In the theory of rational expectations, human predictions are not systematically wrong. This means that in a rational expectations model, people’s subjective beliefs about the probability of future events are equal to the actual probabilities of those future events. Now, we think that rational expectations is one of the worst ideas in economic theory. It’s based on a germ of a good idea - that self-fulfilling prophesies are possible. Mainstream economic models often assume rational expectations, however. And if rational expectations holds, we could be in for a rough ride in the near future. Because an awful lot of Americans believe that a new financial crisis is coming soon - 75 percent of respondents said that it’s either very or somewhat likely that the country could have another financial crisis in the near future.

Guest Post: What Every Libertarian Should Know About Bitcoin

"Soon, whether via Bitcoin or whatever comes next, it will be possible to strip banking away from bankers, and money away from governments." From a recent article in the Spectator titled “How Bitcoin Could Destroy the State”. Support for Bitcoin amongst Austrian economists is growing by they day and in this interview, the highly admired and respected Tom Woods, discusses Bitcoin with Erik Voorhees of Bitinstant (a popular, rapid way of converting fiat into BTC).  This interview very poignantly addresses many of the layperson’s concerns about it that I have heard over the past several months.  Remember, despite the price rise, Ben Bernanke is still creating the equivalent of 75 Bitcoin markets every month with his money printing.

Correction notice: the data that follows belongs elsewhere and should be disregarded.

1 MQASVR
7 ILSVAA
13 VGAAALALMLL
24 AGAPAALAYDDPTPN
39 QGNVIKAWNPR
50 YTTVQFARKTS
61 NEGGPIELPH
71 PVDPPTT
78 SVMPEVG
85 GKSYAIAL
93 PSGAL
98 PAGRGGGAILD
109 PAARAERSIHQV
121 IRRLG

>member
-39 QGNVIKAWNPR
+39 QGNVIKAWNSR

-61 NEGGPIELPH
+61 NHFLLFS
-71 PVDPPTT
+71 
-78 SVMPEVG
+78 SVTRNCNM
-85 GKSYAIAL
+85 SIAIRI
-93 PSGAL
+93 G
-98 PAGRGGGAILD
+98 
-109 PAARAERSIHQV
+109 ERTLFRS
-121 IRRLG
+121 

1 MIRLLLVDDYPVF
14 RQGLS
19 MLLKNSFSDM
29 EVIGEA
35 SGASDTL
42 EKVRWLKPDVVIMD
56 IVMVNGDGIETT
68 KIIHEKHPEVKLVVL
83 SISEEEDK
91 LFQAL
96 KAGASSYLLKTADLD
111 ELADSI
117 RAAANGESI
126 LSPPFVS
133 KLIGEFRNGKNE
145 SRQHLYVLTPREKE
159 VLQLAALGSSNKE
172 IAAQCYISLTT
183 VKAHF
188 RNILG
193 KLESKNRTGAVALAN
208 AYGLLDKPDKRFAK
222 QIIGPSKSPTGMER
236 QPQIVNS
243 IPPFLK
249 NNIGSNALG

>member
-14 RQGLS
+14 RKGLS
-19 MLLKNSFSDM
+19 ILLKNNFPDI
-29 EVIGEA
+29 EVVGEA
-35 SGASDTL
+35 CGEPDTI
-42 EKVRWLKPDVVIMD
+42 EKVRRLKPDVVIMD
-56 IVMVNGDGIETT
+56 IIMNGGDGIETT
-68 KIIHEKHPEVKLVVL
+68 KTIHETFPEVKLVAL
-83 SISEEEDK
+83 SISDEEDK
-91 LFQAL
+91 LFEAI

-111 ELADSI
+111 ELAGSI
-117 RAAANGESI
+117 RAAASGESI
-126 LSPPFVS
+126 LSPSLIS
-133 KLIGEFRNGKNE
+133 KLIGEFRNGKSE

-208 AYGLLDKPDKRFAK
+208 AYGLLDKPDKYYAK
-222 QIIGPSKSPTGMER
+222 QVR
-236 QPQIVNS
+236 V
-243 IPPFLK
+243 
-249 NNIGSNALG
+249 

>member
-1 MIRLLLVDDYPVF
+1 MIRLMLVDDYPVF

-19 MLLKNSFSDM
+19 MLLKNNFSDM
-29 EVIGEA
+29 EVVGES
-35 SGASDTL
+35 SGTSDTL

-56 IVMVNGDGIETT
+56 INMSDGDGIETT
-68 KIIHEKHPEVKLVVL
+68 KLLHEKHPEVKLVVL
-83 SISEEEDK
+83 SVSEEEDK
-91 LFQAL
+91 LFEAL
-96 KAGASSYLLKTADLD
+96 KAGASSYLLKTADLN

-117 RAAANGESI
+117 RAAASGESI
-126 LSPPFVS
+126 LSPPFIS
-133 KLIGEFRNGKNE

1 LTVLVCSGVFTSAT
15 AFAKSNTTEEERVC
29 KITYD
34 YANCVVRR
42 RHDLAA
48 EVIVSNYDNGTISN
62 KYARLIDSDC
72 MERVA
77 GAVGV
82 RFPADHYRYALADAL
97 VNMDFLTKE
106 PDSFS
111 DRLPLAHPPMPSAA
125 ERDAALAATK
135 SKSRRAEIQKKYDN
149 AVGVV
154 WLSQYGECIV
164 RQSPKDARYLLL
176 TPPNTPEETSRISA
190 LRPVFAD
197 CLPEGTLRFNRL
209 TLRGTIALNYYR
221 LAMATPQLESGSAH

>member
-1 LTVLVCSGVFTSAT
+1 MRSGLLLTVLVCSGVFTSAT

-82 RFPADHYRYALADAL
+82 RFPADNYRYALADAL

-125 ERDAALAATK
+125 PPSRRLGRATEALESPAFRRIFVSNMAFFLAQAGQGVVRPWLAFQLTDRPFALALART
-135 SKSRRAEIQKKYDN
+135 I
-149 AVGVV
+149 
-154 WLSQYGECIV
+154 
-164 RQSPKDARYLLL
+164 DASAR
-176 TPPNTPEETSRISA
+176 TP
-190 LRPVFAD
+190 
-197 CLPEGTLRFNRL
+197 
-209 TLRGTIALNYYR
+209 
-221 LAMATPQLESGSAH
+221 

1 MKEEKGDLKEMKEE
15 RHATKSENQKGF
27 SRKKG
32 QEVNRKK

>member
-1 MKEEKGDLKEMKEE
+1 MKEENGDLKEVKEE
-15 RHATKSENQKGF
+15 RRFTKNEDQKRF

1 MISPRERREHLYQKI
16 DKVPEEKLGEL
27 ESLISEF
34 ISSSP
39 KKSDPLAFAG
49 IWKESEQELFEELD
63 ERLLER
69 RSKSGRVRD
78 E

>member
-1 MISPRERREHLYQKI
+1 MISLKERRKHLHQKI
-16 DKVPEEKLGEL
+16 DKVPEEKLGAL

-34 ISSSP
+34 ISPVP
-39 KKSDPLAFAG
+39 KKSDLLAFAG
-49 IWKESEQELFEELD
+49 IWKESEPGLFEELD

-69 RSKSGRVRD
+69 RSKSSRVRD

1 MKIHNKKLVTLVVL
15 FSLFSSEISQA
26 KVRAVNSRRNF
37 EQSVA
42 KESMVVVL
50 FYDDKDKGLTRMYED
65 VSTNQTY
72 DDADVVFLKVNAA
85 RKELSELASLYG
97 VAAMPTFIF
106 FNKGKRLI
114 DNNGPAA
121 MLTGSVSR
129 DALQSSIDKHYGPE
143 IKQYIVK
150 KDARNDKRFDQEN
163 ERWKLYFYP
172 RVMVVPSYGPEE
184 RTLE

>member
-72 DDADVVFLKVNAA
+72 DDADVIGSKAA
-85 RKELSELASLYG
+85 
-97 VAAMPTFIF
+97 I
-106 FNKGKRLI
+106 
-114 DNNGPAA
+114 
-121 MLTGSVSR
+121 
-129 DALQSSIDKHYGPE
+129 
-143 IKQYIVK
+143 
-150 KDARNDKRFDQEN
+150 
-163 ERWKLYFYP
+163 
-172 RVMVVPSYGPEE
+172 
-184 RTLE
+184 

Guest Post: Bizarre Updates From 'The New Normal' School Of Economics

Last week saw a full court press in defense of the current money printing exercise. As we have frequently pointed out, modern-day economic policy is evidently in the hands of utter quacks. It matters little to them that their prescriptions have failed time and again for hundreds of years – they do the same thing over and over again, as though they were escapees from an insane asylum.

Guest Post: Bernanke Breaks Down: "This Whole Thing Is A Kleptocracy"

Our April Fool's wish: someone in the inner circle of power would finally tell the truth. In an unprecedented abandonment of his carefully scripted responses to Congressional questions, Federal Reserve Chairman Ben Bernanke unleashed what appeared to be a heart-felt and spontaneous disavowal of the financial and political systems of the United States.